Most digital strategies don’t reflect how digital is changing economic fundamentals, industry dynamics, or what it means to compete. Companies should watch out for five pitfalls. Read part 1 here.
Pitfall 3: overlooking ecosystems
Understanding the new economic rules will move you ahead, but only so far. Digital means that strategies developed solely in the context of a company’s industry are likely to face severe challenges. Traditional approaches such as tracking rivals’ moves closely and using that knowledge to fine-tune overall direction or optimize value chains are increasingly perilous.
Industries will soon be ecosystems
Platforms that allow digital players to move easily across industry and sector borders are destroying the traditional model with its familiar lines of sight. Grocery stores in the United States, for example, now need to aim their strategies toward the moves of Amazon’s platform, not just the chain down the street, thanks to the Whole Foods acquisition. Apple Pay and other platform-cum-banks are entering the competitive set of financial institutions. In China, Tencent and Alibaba are expanding their ecosystems. They are now platform enterprises that link traditional and digital companies (and their suppliers) in the insurance, healthcare, real-estate, and other industries. A big benefit: they can also aggregate millions of customers across these industries.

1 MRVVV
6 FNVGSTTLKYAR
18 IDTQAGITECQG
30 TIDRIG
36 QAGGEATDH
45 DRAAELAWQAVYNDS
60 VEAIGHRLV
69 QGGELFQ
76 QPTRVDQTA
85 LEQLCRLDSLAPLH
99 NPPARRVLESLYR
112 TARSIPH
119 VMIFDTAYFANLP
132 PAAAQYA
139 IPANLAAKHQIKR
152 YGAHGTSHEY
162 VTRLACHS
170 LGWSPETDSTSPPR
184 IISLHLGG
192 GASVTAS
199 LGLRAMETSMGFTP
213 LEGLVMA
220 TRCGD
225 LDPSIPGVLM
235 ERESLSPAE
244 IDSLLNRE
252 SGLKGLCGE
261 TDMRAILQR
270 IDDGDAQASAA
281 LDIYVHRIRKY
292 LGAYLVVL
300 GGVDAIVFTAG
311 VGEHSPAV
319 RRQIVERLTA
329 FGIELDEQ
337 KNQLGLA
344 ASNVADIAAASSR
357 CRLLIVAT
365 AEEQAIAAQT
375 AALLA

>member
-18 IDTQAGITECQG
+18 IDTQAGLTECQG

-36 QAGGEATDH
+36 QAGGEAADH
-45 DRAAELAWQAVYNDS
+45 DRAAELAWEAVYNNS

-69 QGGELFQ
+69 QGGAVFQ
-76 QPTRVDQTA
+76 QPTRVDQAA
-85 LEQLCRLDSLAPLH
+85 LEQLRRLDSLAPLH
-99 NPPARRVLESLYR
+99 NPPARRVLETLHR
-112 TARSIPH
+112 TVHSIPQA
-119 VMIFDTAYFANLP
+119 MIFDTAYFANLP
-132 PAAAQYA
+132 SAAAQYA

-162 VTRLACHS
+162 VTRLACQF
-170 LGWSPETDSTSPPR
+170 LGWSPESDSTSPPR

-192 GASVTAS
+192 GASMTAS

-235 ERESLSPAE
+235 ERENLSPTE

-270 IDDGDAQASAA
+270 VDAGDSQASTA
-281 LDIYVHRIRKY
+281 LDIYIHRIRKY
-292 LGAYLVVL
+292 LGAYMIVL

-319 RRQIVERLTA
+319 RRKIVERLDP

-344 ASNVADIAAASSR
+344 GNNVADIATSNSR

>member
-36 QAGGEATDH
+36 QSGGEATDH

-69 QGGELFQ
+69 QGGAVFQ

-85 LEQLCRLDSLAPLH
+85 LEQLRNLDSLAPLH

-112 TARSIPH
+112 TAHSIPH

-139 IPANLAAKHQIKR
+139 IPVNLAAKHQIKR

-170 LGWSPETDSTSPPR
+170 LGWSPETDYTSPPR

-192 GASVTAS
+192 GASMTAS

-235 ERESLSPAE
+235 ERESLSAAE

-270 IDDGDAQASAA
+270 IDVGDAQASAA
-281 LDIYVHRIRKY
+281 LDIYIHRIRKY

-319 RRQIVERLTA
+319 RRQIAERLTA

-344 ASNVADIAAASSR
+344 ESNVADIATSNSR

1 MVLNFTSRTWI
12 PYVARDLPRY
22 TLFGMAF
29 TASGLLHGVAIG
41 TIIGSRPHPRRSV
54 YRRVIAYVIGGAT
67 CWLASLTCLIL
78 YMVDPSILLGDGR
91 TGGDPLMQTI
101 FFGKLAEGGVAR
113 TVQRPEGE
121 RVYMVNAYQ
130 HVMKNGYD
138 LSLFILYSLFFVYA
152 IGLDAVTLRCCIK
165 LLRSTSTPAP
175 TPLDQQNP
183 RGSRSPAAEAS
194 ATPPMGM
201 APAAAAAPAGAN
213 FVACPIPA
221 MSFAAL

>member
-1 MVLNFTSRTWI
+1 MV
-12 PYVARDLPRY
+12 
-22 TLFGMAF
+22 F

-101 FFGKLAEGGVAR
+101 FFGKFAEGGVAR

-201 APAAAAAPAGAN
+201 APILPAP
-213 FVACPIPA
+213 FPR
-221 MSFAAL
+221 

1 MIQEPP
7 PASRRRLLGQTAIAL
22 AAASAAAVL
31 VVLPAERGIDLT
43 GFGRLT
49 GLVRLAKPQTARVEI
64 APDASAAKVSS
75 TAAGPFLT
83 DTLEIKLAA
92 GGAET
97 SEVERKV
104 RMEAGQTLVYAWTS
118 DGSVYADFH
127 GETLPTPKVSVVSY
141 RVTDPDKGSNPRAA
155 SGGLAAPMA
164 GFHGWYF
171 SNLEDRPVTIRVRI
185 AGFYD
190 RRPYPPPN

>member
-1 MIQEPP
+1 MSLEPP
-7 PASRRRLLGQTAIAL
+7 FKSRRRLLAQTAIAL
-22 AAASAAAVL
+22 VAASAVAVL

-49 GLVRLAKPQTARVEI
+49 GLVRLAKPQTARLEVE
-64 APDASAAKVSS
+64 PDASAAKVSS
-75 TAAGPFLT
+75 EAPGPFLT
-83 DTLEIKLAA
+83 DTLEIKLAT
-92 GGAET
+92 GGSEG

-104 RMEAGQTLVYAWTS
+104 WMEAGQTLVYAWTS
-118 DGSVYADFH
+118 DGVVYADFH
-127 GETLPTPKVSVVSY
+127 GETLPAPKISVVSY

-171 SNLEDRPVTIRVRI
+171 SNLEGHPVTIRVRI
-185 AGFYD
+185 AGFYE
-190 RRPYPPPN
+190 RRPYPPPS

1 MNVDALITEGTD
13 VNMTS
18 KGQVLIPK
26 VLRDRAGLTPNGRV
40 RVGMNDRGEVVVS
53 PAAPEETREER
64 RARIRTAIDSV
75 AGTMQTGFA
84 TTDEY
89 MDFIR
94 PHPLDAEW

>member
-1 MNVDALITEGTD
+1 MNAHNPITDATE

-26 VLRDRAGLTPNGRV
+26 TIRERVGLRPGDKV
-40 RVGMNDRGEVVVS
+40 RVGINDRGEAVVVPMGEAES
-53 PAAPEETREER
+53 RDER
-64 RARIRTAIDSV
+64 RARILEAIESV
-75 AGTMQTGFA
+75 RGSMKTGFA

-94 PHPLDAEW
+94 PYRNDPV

How ecosystems enable improbable combinations of attributes
Can you imagine a competitor that offers the largest level of inventory, fastest delivery time, greatest customer experience, and lower cost, all at once? If you think back to your MBA strategy class, the answer would probably be no. In the textbook case, the choice was between costlier products with high-quality service and higher inventory levels or cheaper products with lower service levels and thinner inventories. Digital-platform and -ecosystem economics upend the fundamentals of supply and demand. In this terrain, the best companies have the scale to reach a nearly limitless customer base, use artificial intelligence and other tools to engineer exquisite levels of service, and benefit from often frictionless supply lines. Improbable business models become a reality. Facebook is now a major media player while (until recently) producing no content. Uber and Airbnb sell global mobility and lodging without owning cars or hotels.
This will all accelerate. Our research shows that an emerging set of digital ecosystems could account for more than $60 trillion in revenues by 2025, or more than 30 percent of global corporate revenues. In a world of ecosystems, as industry boundaries blur, strategy needs a much broader frame of reference. CEOs need a wider lens when assessing would-be competitors—or partners. Indeed, in an ecosystem environment, today’s competitor may turn out to be a partner or “frenemy.” Failure to grasp this means that you will miss opportunities and underplay threats.
While it’s true that not all businesses are able to operate in nearly frictionless digital form, platforms are fast rewiring even physical markets, thus redefining how traditional companies need to respond. Look around and you will see the new digital structures collapsing industry barriers, opening avenues for cross-functional products and services, and mashing up previously segregated markets and value pools. With vast scale from placing customers at the center of their digital activity, ecosystem leaders have captured value that was difficult to imagine a decade ago. Seven of the top 12 largest companies by market capitalization—Alibaba, Alphabet (Google), Amazon, Apple, Facebook, Microsoft, and Tencent—are ecosystem players. What’s not encouraging is how far incumbents need to travel: our research shows that only 3 percent of them have adopted an offensive platform strategy.